Thursday, January 7, 2010

Falling Organizations and People versus Ideas

Jeff Atwood caught my attention on twitter a few days ago:
Pixar's cofounder on execution vs. ideas
Antique Billiard BallsThe co-founder was Dr. Ed Catmull, one of the original developers of Pixar's Renderman technology, and a software pioneer in 3d animation. You can read about Catmull in Wikipedia:

The Wikipedia article paints Catmull as some sort of intense computer and physics geek, but the video proves that he is also an inspiring leader. If it wasn't for the fact that I just signed up to join a killer startup company, I'd be pulling all-nighters trying to get a job at Pixar.

Here are some of my notes on his lecture:
Review materials daily. Everyone shows their stuff daily. Get over the embarrassment of having incomplete or imperfect stuff.

Reviews help you know when to stop working. When you're done you're done. Don't keep working on stuff that is good enough.

managers hate to be surprised (i.e. to find that a subordinate has worked on something without the manager's knowledge). Catmull says to the managers: "Get over it. it doesn't matter."

"Success hides problems" People put up with issues because overall things are going well, they are on a successful project. "When you're healthy and have resources, you don't need to address problems."

"We shouldn't think it's ok to be doing something which isn't great." - on the (canceled) Toy Story 2 direct to DVD effort.

"If you know the end of the movie before you start, you don't have a movie."

"If you have a good idea and give it to a mediocre group, they'll screw it up. If you give a mediocre idea to a good group, they'll fix it. Or they'll throw it away and come up with something else."

"The goal of 'development' is not to come up with good ideas. It is to come up with groups of people who work well together."

Competitors like to copy the wrong things.

"We have to change the way we do postmortems every single film." Because the next film, the participants will game it.

After each new postmortem, we get a new theory on how to do things. Usually it is 2/3 right and 1/3 wrong.

Pixar originally thought that "the story" was the most important thing. "But then, every studio says the same thing -- even if the story is drivel!" The motto doesn't affect behavior, just like many companies' focus on quality.

Architecture catch phrase: "Build from the inside out". Pixar worked with one architect who said it, but his building was a disaster. This shows the same problem in a different industry: everyone has the same motto but it has no impact on behavior.

"Once one can articulate an important idea into a concise statement, then one can use the statement and not have to have a fear of changing behavior."

"Why do successful companies fail? For that matter, why do golden ages end? I do believe that organizations, human organizations, are inherently unstable. They will fall over, and you have to work to keep them upright. But, they fall slowly. Most people don't notice it. They let the success hide it, and blind them. They don't see it falling over. The falling takes place slow, but the collapse is quick. You have to do constant assessment, you have to look for hard truths."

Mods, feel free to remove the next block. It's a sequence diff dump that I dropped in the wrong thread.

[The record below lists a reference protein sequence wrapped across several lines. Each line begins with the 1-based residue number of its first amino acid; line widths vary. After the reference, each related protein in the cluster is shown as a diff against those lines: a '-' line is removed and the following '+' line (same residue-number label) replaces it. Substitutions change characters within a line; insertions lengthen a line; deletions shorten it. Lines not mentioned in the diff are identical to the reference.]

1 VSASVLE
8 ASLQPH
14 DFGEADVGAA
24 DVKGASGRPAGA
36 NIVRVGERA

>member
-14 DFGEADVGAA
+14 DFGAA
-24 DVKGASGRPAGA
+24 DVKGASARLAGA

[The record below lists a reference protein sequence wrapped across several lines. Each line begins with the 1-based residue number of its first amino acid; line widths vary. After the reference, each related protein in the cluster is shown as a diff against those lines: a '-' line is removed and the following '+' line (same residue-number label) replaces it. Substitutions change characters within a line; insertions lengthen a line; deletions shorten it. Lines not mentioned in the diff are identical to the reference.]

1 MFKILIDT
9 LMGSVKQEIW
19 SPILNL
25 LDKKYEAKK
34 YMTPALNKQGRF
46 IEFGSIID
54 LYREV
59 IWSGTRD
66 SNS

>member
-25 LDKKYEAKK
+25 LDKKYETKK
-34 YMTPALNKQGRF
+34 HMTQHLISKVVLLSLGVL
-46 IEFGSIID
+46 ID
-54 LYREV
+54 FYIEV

"...There are two fundamental kinds of crises. One is that you don't like what you see, so you have to make changes. And the fact that you make changes in and of itself isn't a crisis, that's just hard work. What makes it a crisis is that there are a lot of people with vested interests and with positions, and you've got to actually rearrange things and it's people butting up against each other and that's a hard thing to do. It's an emotional thing to do. If you do that then you end up making a better film.

The second kind of crisis is that you release a film, and the audience doesn't like it. Now, at that point it's too late to do anything about it. But the difference between the two crises is that the first one is self-imposed, and that's the important part."

"...We have a lot of fun together, and a lot of laughter, and our job is to keep it going."
Some more teasers to encourage you to watch the video:

"It's not good enough. We know we don't have the time, but we're going to do it anyway."

They re-worked Toy Story 2 on a tight schedule, but it was brutal. Employees were injured. Now they limit the amount of time people can work, hired an ergonomist, teach pilates, offer massages, play soccer, offer yoga instruction, and more. The drop in insurance premiums more than covered cost of new programs.

Catmull read lots of business books to get up to speed early on, but didn't get much out of them. Then he tried a business book summary service and realized that the business books were content-free. Or maybe some books had no content, and for the others maybe there is no way to distill the books in a meaningful way.

Finally, these are the operating principals of Pixar as quoted by Catmull:
  • constant review
  • it must be safe for people to tell the truth
  • communication should not mirror the organizational structure
  • people and how they function is more important than ideas
  • do not let success mask problems, do a deep assessment
These ideas shake my bones. Maybe they aren't 100% new, but they're practiced by an incredibly successful and exciting organization. How many organizations can you name that seem to have thought about their culture as much? Neil Davidson: please convince Dr. Catmull to speak at the Business of Software Conference.

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